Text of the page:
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Last updated on April 18, 2014 at 1:21 EDT

Virgo Cluster of Galaxies

Virgo Cluster of Galaxies — This giant agglomeration of galaxies is the nearest big cluster of galaxies, the largest proven structure in our intergalactic neighborhood, and the most remote cosmic objects with a physical connection to our own small group of galaxies, the Local Group, including our Milky Way galaxy.

This structure is another discovery by Charles Messier, who noted behind his entry for M91

The Virgo Cluster is extremely rich in member galaxies, with over 2000 large and small members. While most of them are very small and can only be detected with huge telescopes, there is still a very large number of promising targets for amateur astronomers, even with small telescopes, starting at 2 or 3 inch, or even binoculars; this fact is suggested already by the fact that Messier’s catalog list 16 Virgo cluster members: M49, M58, M59, M60, M61, M84, M85, M86, M87, M88, M89, M90, M91, M98, M99, and M100.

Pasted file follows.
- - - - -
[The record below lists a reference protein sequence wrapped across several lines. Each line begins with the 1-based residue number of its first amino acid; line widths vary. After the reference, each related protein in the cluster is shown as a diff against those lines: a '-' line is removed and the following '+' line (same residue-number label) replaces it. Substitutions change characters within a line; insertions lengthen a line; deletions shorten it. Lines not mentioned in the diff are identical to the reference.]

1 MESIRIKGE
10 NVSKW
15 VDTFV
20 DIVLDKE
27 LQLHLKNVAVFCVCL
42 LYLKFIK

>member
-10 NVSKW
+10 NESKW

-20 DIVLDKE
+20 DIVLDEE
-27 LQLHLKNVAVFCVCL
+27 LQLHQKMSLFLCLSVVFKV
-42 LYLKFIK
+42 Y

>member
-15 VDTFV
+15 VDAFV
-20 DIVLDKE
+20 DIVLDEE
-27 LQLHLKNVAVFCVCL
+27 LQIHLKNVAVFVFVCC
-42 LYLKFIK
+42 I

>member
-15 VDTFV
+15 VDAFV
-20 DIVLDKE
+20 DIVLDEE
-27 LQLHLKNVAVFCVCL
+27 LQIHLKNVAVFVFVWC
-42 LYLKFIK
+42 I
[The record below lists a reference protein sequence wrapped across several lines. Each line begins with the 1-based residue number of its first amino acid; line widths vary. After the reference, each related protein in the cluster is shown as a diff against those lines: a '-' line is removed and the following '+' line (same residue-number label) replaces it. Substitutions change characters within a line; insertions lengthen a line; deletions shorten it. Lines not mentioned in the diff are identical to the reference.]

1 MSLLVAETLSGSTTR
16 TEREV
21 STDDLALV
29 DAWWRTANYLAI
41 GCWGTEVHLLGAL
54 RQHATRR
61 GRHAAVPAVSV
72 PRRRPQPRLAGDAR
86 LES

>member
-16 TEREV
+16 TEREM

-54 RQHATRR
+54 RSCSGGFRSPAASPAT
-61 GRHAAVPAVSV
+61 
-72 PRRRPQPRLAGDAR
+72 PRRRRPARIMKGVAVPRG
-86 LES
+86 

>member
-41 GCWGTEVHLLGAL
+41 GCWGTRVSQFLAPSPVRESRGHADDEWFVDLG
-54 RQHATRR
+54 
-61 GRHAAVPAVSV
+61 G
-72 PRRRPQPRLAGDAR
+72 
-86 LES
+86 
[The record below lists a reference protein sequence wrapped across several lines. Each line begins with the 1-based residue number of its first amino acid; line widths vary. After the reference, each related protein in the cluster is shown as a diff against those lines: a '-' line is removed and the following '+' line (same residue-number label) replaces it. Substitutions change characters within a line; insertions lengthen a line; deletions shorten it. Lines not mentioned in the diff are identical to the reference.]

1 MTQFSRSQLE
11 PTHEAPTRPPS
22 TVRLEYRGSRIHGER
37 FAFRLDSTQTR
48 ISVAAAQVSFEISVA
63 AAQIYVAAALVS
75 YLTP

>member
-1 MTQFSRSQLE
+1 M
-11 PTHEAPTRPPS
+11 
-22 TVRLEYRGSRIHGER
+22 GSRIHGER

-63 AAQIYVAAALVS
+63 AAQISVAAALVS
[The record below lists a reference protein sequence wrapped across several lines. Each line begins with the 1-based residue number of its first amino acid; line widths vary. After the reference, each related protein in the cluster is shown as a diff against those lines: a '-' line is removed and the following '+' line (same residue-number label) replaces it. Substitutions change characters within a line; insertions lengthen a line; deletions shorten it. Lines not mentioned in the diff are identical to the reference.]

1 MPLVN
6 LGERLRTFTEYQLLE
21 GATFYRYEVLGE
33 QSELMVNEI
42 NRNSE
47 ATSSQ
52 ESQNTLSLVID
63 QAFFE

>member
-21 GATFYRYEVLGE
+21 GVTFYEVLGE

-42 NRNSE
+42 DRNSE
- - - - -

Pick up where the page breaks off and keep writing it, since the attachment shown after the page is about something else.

Because of the huge gravity caused by the galaxy cluster’s enormous mass, some of the Virgo Cluster members have been accelerated to high peculiar velocities, with respect to the cluster’s center of mass, at least up to 1,600 km/sec.

As the cluster is receding from us at only 1,100 km/sec, some of its members are moving toward us at considerably high blueshift rates, the highest measured for any extragalactic objects. Others happen to move into the direction away from us, and are thus receding at more than souble the velocity as the cluster.

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Virgo Cluster of Galaxies